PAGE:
If she has tried on her own, ask questions about her strategies: Did any seem promising? Did she learn why some of the failed methods didn’t work? Sometimes merely reviewing what she’s done will give her a new idea to try.

You can also ask about sources she can use to get further ideas. What instructions did the teacher provide? Has the class read something recently that might help? Has she been encouraged to do research about the problem online? 

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The hope is that your child will learn to take these steps before requesting help; your goal is to make her resourceful in solving problems on her own.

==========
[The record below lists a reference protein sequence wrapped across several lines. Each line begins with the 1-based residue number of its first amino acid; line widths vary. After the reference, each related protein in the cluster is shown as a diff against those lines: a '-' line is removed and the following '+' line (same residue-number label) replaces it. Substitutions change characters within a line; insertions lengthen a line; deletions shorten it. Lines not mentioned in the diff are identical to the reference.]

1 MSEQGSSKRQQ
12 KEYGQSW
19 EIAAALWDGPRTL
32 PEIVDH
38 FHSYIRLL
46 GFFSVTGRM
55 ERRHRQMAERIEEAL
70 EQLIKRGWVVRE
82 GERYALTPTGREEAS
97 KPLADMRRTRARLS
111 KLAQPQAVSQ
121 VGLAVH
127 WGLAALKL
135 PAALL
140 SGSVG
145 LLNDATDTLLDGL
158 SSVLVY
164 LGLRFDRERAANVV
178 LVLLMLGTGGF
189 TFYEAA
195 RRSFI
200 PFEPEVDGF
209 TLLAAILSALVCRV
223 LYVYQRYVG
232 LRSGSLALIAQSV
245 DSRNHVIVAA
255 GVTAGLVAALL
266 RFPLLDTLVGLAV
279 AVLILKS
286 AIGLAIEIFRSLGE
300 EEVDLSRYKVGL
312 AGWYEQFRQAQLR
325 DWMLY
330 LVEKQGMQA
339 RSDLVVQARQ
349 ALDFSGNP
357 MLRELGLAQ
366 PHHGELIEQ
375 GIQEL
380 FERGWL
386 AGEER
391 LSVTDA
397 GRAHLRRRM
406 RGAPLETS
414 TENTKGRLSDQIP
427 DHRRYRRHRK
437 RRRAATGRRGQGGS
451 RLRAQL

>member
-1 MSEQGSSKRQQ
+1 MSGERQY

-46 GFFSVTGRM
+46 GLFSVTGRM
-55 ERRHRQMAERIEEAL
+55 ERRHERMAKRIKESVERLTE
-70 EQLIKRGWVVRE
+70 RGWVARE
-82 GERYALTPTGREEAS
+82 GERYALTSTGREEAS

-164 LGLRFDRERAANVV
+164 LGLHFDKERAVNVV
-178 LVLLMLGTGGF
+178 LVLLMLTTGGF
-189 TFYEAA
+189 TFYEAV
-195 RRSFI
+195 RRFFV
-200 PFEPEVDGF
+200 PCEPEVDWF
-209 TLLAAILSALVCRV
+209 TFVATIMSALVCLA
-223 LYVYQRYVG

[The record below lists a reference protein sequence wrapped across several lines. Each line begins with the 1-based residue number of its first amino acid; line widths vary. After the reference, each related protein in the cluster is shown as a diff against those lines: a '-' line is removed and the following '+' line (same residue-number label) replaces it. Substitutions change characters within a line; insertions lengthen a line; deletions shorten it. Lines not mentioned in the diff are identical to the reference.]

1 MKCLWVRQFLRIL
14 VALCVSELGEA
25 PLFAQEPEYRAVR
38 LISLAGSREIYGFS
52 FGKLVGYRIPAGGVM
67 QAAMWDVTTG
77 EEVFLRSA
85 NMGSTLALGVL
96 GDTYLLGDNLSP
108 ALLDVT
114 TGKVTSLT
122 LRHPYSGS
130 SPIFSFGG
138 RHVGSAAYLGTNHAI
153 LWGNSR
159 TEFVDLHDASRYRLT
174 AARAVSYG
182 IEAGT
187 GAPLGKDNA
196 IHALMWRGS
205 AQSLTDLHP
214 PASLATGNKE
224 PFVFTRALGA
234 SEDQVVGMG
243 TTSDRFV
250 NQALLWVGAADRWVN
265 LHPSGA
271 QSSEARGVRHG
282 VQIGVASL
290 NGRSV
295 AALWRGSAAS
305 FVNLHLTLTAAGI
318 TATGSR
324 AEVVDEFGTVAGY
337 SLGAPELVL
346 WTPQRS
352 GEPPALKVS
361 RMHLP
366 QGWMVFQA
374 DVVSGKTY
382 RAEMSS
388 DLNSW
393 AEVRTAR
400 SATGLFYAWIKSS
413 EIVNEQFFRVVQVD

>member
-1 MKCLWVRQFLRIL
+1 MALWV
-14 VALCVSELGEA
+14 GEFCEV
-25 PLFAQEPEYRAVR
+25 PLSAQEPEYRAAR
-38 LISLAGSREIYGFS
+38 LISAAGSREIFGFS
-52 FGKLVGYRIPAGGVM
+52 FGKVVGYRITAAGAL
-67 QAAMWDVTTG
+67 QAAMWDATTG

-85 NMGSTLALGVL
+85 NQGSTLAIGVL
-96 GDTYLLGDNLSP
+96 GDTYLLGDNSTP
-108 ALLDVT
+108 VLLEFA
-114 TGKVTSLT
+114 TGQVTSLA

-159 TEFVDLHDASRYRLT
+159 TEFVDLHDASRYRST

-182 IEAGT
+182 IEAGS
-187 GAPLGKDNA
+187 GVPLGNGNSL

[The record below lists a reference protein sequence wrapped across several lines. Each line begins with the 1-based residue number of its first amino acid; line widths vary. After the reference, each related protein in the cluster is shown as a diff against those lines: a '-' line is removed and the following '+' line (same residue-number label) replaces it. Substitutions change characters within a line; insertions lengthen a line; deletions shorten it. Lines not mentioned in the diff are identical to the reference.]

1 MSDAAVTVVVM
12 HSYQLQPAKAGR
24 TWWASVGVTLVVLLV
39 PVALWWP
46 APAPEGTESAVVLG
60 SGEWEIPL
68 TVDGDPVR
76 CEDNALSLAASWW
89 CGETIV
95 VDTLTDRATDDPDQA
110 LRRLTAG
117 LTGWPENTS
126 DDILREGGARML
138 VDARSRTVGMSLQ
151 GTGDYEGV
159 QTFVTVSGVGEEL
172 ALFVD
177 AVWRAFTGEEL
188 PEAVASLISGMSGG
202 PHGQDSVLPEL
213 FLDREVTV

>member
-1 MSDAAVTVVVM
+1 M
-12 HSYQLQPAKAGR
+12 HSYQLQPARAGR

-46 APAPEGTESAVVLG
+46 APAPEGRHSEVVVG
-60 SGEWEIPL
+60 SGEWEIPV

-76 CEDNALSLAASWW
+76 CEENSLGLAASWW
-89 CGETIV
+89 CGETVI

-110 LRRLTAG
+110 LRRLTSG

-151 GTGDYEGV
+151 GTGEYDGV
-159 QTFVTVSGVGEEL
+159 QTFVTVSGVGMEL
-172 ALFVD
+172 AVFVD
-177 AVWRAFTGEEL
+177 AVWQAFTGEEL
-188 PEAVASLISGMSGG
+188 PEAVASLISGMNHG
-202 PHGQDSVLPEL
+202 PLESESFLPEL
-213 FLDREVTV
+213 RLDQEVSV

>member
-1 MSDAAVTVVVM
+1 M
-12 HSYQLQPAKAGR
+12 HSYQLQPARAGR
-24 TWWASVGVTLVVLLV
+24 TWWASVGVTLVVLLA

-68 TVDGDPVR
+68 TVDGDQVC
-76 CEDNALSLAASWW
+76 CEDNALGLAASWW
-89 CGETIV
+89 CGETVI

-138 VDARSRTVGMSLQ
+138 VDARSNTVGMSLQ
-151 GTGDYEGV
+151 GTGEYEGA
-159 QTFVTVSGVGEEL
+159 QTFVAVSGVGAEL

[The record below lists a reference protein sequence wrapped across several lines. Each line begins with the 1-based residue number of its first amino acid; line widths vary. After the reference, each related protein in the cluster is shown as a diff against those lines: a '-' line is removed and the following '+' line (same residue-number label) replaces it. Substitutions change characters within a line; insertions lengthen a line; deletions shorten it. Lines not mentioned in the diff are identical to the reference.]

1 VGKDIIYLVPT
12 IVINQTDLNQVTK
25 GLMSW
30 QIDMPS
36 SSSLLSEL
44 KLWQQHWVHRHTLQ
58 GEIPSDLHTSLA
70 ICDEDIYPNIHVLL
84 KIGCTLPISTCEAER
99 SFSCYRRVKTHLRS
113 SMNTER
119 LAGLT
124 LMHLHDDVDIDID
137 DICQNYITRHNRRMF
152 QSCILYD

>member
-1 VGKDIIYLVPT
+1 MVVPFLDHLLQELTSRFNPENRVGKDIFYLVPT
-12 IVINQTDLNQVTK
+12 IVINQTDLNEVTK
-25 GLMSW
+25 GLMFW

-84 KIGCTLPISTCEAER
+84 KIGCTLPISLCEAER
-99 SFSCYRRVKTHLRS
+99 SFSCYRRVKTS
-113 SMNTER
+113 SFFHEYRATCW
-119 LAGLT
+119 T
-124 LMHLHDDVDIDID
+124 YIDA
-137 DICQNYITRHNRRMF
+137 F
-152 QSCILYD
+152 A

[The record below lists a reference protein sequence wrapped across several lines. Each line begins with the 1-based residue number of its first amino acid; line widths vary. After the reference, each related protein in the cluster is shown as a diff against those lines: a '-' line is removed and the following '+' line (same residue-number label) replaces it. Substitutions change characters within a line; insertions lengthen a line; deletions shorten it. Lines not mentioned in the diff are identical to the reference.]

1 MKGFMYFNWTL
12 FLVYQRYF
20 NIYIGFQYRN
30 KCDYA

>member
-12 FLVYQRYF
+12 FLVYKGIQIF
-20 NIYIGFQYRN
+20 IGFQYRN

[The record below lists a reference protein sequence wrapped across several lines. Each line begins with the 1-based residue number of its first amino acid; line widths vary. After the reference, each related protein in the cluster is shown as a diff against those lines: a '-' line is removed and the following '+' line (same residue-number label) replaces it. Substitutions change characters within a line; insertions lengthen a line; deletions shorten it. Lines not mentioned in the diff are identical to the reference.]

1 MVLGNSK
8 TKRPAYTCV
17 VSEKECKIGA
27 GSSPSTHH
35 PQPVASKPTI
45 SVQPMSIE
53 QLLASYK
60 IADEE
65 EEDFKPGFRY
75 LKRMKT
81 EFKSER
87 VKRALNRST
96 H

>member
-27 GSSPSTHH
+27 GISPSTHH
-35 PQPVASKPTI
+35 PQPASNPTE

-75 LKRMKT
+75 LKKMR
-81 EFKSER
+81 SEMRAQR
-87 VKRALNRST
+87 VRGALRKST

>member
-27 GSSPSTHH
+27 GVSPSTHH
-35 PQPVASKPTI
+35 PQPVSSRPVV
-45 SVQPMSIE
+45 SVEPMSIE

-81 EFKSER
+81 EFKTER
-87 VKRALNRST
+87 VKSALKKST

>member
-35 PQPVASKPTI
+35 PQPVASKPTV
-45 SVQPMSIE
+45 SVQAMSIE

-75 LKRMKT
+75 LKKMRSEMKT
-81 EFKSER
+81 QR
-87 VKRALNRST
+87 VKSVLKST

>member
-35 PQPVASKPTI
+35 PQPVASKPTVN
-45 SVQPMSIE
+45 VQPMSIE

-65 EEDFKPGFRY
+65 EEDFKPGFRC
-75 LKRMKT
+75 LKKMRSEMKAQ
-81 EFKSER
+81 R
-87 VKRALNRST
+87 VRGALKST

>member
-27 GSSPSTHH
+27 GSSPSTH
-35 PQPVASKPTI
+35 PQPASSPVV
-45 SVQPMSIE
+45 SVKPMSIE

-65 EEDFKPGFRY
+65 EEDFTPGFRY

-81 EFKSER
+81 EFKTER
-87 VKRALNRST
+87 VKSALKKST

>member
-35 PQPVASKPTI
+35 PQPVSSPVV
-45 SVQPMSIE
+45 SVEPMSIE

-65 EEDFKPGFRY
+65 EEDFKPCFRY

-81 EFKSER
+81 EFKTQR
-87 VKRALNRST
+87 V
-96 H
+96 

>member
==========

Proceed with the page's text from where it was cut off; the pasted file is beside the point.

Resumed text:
Learning and using strategies to problem-solve when you’re at a loss is difficult work, and you should obviously be mindful of your child’s age and experience in setting your expectations of what she can do on her own. In addition, be sure to offer emotional support by expressing confidence that she can solve problems without your help. 

And of course, once it’s clear to you that your child has made a good effort but still needs guidance, provide it.

Your parents didn’t teach you how to raise children during a pandemic; you had to innovate and adapt. You can help your children develop that sort of resourcefulness by allowing productive struggle with some of the problems they face.